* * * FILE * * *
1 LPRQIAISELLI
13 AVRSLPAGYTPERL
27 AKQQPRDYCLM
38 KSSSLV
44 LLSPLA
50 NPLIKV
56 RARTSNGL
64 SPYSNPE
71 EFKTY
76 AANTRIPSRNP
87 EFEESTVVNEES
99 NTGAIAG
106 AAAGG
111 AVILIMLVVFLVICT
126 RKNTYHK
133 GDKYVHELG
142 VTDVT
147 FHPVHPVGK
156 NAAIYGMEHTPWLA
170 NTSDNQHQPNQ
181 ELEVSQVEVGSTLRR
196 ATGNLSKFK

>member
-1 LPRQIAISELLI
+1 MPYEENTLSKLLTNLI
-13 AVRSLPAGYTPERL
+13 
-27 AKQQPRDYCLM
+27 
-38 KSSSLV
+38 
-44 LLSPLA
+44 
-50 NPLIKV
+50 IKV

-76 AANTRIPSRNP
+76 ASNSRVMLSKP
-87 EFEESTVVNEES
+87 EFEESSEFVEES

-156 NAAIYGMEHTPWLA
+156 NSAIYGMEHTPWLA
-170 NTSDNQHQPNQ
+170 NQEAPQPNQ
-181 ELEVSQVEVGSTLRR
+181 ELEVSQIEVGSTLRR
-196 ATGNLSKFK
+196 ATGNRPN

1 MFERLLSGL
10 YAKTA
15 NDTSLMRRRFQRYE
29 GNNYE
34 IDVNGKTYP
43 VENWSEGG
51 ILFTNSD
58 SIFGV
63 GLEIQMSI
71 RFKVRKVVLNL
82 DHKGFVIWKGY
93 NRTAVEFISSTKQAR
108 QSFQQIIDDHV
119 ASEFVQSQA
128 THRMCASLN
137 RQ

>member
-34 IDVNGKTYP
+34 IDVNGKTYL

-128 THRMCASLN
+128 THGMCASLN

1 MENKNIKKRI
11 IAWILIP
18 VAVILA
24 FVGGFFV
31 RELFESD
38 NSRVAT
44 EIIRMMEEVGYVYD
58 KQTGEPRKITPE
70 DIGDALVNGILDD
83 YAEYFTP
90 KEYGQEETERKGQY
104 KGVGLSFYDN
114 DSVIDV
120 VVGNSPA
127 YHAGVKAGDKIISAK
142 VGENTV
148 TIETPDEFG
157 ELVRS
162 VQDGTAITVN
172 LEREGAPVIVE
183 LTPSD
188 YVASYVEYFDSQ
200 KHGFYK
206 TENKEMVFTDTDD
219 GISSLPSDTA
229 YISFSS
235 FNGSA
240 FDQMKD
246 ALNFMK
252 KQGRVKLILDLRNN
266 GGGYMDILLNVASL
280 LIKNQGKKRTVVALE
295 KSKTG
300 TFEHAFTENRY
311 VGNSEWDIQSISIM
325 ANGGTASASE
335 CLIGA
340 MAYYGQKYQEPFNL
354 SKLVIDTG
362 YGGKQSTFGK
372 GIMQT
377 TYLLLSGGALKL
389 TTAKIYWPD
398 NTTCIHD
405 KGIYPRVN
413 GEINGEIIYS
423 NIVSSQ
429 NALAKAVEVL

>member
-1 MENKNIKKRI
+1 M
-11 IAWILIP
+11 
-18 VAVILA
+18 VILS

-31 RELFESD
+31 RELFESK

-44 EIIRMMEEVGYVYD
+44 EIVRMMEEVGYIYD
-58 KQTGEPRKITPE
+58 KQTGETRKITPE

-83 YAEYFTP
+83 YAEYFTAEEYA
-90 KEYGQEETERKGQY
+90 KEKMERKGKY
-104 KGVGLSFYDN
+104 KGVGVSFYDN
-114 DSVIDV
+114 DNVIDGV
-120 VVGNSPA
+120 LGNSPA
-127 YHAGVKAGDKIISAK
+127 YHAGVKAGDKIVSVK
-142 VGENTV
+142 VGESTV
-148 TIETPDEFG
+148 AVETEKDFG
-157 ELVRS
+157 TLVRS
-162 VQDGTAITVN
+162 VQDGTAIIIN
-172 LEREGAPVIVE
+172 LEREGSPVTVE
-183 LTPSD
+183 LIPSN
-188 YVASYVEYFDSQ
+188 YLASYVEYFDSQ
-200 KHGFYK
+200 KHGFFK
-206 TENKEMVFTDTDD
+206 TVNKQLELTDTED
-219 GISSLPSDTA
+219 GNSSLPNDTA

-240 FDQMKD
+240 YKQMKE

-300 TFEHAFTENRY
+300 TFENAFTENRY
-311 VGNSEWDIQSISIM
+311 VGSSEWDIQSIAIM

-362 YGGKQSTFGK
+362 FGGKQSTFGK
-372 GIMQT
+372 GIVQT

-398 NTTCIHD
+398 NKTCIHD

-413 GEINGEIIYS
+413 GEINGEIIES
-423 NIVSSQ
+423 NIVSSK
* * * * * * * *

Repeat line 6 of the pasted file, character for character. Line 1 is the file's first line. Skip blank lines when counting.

50 NPLIKV